Seattle-based social media sales intelligence firm Socedo is shutting down next month, and its four-person engineering team will join Azuqua, the cloud software integration and automation company, also based in Seattle.
The move, announced Tuesday morning, comes after Socedo learned earlier this year that Twitter planned to alter its polices and practices for third-party APIs. Socedo CEO Aseem Badshah said in a recent interview that his company relied on those APIs to help customers extract sales leads and other marketing data from Twitter.
Both companies declined to discuss the financial details of the transition, but Badshah said Socedo’s investors, which include Microsoft co-founder Paul Allen’s Vulcan Capital, Techstars and Seattle-based Divergent Ventures, support the deal and will be compensated.
Kevin Yu, Socedo’s co-founder and CTO, will become Azuqua’s vice president of engineering, leading its development organization and reporting to Nikhil Hasija, Azuqua’s founder and chief product officer.
Socedo’s software lost some some functionality as a result of Twitter’s changes in its APIs and automation rules, part of a broader push by social networks to revamp how third-party services integrate with Twitter. The altered API policies were not enough on their own to torpedo Socedo’s business model, Badshah said. Still, Socedo lost about two or three months worth of sales as it scrambled to adjust to Twitter’s changes. In addition, he said, some customers began questioning the value Socedo’s platform was contributing following the Twitter API changes.
Twitter is cracking down on bots and automation. Facebook is taking a stricter stance on data usage. The ability for #social media marketers to take shortcuts to engage their audience is going away. Here's how to do it the right way: https://t.co/tYsiWQqSap #SMM pic.twitter.com/8t4Sb3OqEy
— Aseem Badshah (@aseemb) June 10, 2018
As Socedo’s engineers scrambled to adjust to Twitter’s new API policy, Badshah said, it became clear that Socedo did not “own its own destiny” and needed to diversify.
As it continued to grapple with these problems, Socedo’s leadership team reached out to Azuqua several months ago to discuss a merger, CEOs of both companies said. Leaders of the companies had originally met as participants in the Microsoft Azure accelerator program, a Techstars program. They arrived at an arrangement where Azuqua would absorb Socedo’s engineering team. All other members of Socedo team have found new jobs, said Badshah, who added that he plans to take some time off before taking on his next venture.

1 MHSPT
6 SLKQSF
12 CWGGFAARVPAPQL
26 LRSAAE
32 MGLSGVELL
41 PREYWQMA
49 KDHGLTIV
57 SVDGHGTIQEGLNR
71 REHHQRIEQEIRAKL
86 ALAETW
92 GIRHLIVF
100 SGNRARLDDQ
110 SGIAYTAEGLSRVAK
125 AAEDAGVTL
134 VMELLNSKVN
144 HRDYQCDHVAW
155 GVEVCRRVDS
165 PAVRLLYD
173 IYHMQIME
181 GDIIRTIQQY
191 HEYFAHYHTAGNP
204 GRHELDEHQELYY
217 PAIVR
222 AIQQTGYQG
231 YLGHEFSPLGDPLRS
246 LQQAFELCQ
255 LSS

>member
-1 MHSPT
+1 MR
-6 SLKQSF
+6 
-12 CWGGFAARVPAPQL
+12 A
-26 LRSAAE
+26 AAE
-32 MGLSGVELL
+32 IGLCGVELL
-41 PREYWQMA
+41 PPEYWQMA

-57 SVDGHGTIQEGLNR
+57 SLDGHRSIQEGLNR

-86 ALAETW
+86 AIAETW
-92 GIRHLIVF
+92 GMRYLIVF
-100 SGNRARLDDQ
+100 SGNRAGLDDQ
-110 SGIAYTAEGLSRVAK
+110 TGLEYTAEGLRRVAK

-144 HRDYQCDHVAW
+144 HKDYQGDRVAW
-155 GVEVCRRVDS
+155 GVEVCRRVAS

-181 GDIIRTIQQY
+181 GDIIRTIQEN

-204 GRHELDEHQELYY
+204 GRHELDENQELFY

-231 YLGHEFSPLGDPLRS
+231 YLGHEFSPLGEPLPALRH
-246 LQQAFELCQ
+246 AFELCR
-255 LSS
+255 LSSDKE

Socedo was founded in 2012 and had about 25 employees at its peak. It been growing rapidly as recently as last year. Its revenue tripled in 2016 and in 2017 it raised $1 million from Techstars Ventures, Vulcan Capital and Divergent Ventures as well as various angel investors. In all, the company raised $2.5 million over four years.
Azuqua, which now employs more than 50 people, will not acquire any of Socedo’s technology, customers or other assets. Both platforms will operate independently until July 31, when the Socedo platform shuts down permanently. Socedo is currently searching for new vendors to serve its customers, Badshah said.
So what does Azuqua get out of the deal? The company, which raised $10.8 million in Series B funding last summer, has a library of pre-built “connectors” for all kinds of different apps, including Salesforce Marketo, Microsoft Dynamics CRM, Adobe, Hubspot, and Slack. Using this platform, Azuqua partners can design, build and deploy custom features — or “integrations” — for less than they could develop them in-house, then sell those features to their customers.
Azuqua CEO Todd Owens said the company will benefit from adding an engineering team that specializes in marketing technology, its largest and fastest-growing sector. “We felt like it was a perfect match,” Owens said.